An old style of theatrics is going to be presented with a new script in Yankton next week.
Flower & Flame will be bringing a new show to town with its five-person ensemble.
Darrel Fickbohm — Flower & Flame’s sole actor and writer — told the Press & Dakotan that the group could easily have taken on a different name.
“We called it ‘Flower & Flame’ on a whim,” Fickbohm said. “What we should’ve called it was ‘Sound & Story,’ because that’s what it is. Long ago, they used to have actors take the stage, do a little acting, do a part of a scene and then have musicians play where the actors would leave the stage and the music would play for extended periods. It was called a melodrama — a melody drama — and audiences thought nothing of letting the music continue the mood of what just happened on stage.”
Next Monday at 7 p.m., Flower & Flame will be bringing the sound and story of “An Evening With Mark Twain” to the United Church of Christ (UCC). In addition to Fickbohm, the group includes a string quartet.
Fickbohm said that reception for the presentation has been positive.
“What we’re finding is modern audiences really love the idea and it works out just beautifully,” he said. “What will happen is I act out part of a story — in this case, it will be Mark Twain stories — and in between we have ragtime and all kinds of great music playing that kind of continues the mood of what I just did on stage. It turns out really well for audiences and it’s a lot of fun to do also.”
He said the old style is inspired by his love of reading.
“I think the most beautiful words in the English language are, ‘Once upon a time,’” he said. “It makes me feel like curling up, ready to listen and ready to travel somewhere else. … When I first got into this as a trained actor, (I was) looking for ways to stay in the Midwest and stay in South Dakota and apply my trade somehow and be somehow useful as an actor here. So we engineered this, all on our own, and I was able to say, ‘Once upon a time’ and edit these stories and make them just right so when I got to the stage, I could bring them out.”
Fickbohm said sometimes a bare-bones approach works for the best.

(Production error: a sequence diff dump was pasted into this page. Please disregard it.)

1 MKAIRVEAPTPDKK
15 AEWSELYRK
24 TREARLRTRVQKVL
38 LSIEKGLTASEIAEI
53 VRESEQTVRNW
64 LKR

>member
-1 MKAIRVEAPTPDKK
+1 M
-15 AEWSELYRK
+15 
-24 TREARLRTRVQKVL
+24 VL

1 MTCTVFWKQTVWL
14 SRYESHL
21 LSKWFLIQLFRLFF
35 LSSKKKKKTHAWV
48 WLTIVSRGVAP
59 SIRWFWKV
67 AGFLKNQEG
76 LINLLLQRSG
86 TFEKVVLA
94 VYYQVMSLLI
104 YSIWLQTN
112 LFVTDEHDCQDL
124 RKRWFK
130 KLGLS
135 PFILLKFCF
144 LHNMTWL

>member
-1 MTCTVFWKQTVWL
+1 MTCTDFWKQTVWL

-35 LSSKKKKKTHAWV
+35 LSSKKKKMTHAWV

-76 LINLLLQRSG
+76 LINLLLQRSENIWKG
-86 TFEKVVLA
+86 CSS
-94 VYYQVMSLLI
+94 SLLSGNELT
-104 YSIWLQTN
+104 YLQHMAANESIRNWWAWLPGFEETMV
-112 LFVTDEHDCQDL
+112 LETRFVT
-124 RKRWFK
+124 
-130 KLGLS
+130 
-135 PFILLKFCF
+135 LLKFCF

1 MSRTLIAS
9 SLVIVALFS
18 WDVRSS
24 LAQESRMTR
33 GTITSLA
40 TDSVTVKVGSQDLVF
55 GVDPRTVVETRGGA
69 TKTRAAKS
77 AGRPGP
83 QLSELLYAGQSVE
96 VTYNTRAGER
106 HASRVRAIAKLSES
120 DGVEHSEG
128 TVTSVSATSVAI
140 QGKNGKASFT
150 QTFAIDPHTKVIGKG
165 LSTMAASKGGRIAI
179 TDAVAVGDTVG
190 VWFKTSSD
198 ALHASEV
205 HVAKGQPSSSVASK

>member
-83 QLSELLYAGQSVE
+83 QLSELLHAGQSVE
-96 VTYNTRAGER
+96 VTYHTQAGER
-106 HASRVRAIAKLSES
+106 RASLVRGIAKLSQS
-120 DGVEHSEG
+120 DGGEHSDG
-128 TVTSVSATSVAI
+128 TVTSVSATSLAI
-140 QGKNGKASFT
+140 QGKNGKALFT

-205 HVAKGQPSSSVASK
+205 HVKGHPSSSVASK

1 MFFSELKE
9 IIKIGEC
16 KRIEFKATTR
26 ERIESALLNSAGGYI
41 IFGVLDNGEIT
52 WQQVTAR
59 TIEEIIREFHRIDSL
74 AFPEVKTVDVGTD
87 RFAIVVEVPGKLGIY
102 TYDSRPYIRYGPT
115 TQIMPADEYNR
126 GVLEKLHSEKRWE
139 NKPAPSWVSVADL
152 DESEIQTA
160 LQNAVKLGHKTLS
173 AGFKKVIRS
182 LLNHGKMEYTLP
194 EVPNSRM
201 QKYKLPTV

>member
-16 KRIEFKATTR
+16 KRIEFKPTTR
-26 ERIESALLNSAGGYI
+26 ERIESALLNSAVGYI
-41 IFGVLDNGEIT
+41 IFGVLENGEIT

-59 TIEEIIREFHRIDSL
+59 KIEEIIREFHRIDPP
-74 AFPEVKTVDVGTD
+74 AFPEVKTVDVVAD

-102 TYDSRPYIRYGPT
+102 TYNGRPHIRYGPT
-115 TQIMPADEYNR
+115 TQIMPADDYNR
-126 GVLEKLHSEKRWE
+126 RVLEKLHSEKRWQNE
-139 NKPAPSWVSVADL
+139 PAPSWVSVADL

“I’m a little old fashioned that way,” he said. “I don’t need a three-ring circus in front of me. I don’t need screens all the time and it’s a relief to feel that. It’s a low-tech approach to storytelling and people are really responding to that — grandparents who bring their grandkids to these shows, younger kids who are coming in who are, just for a while, leaving their phones off and getting lost in the stories.”
As for the show itself, Fickbohm said a fascination with Twain helped inspire the production.
“Mark Twain is one of my favorites,” he said. “I did masters studies on Twain and I’ve acted stories from his many different stories before. The reason I like Mark Twain is because, even though he existed in another time, he can write funny. He can still be very, very funny and it’s because he doesn’t hinge his humor on things that are happening right now and current trends. He hinges it on human nature, which is the same as it always was. People like to say, ‘People have changed so much. You can’t relate to certain things.’ Twain, you can always relate to. Mark Twain wrote for everybody for all time.”
This won’t be the first time that Flower & Flame has had Mark Twain-themed shows. However, Fickbohm said this will be a new experience for Yankton.
“I’ve done different kinds of shows with Mark Twain before,” he said. “This script I will be doing (Monday) will only be the second time we’ve done it. The first audience just loved it.”
Fickbohm said that he — along with Flower & Flame — are no strangers to the Yankton area.
“My people came from Burke, South Dakota, so as a kid, most of our weekends we went through Yankton to get to Burke from Sioux City,” he said. “I love Yankton. I love the cliffs looking over the river. I love the river side. I love the feeling of Yankton. Flower & Flame has performed in most of the grade schools there. We’ve performed at the Riverside Park band shell. We’ve performed at Mount Marty and we have performed at the (Summit Activities Center).”
According to a press release from UCC, the concert will be supported by free-will audience donations and that children under 10 years of age may find the program “a little out of reach.”
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